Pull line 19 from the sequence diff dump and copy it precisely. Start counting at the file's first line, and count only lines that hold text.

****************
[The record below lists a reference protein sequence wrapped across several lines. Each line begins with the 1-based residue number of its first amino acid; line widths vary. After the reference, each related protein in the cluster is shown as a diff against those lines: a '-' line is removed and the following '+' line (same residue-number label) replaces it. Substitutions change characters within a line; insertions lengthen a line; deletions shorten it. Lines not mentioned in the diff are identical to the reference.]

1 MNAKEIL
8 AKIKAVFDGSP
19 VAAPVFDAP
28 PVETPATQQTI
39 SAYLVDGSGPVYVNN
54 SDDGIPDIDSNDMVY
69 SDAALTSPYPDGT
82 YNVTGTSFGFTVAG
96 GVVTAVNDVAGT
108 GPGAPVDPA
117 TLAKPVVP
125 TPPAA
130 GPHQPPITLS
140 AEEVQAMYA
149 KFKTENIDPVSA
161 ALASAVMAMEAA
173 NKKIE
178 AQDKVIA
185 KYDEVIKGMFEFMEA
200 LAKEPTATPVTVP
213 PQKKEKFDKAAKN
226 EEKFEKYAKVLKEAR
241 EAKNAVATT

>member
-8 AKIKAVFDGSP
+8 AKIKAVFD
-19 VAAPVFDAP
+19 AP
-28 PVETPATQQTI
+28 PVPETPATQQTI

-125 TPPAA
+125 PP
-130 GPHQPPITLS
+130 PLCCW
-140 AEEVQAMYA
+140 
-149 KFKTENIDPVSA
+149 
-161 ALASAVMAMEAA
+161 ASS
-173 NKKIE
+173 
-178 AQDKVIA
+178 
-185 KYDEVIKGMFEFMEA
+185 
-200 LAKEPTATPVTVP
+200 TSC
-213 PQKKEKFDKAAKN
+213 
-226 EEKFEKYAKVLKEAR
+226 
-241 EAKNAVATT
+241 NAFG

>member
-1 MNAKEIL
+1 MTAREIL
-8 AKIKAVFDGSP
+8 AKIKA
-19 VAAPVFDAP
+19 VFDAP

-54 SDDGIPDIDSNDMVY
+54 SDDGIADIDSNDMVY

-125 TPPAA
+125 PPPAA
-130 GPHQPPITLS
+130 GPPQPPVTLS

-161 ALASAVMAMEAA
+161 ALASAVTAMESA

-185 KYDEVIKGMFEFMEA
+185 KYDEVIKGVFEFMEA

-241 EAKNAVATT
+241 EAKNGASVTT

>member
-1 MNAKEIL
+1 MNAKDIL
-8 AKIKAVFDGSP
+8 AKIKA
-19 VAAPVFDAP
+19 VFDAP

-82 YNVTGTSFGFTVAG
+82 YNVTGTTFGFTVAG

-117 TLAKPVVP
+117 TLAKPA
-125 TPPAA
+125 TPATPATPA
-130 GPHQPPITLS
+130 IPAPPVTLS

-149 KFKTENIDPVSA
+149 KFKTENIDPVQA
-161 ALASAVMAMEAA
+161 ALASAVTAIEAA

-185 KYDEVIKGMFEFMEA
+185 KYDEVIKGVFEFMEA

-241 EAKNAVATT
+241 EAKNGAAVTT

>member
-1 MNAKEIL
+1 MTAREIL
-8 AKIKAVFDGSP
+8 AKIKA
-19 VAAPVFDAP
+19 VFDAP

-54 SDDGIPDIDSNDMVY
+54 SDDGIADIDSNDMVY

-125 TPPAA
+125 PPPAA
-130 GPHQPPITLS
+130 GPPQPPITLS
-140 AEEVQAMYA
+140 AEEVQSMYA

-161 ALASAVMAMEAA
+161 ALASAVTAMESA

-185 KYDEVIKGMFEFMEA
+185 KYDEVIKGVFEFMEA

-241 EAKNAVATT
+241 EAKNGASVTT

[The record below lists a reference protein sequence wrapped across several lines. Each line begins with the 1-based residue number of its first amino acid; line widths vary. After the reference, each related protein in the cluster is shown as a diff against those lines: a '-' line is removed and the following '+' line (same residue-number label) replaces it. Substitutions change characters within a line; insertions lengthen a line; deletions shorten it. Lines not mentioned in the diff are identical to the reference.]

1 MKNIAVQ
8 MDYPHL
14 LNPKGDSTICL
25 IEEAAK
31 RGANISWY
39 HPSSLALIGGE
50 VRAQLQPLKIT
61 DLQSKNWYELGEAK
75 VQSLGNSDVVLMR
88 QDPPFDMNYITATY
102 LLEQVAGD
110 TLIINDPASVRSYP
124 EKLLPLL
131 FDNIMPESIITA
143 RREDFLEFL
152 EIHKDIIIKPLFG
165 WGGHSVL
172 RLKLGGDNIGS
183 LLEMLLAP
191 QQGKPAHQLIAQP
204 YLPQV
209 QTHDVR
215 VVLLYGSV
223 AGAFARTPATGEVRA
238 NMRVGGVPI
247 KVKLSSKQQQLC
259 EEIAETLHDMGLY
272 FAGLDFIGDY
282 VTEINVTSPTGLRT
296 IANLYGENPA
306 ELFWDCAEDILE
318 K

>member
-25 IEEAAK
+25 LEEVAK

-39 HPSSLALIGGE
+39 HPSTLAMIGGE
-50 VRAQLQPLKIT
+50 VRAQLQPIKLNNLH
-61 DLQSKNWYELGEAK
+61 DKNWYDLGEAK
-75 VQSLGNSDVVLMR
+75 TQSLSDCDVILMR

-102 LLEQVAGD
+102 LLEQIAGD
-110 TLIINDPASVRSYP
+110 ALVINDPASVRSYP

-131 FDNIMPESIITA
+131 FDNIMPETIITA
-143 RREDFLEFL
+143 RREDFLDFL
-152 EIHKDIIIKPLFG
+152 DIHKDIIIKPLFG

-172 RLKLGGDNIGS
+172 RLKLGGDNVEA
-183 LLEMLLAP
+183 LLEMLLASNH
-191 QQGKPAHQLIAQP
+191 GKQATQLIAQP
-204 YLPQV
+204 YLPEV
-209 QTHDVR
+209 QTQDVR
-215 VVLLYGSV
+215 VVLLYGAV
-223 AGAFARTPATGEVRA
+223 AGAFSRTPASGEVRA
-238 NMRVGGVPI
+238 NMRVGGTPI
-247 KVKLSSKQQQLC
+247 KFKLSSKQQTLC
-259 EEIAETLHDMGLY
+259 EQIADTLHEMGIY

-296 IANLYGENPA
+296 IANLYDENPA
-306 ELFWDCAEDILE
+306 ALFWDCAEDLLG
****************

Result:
178 AQDKVIA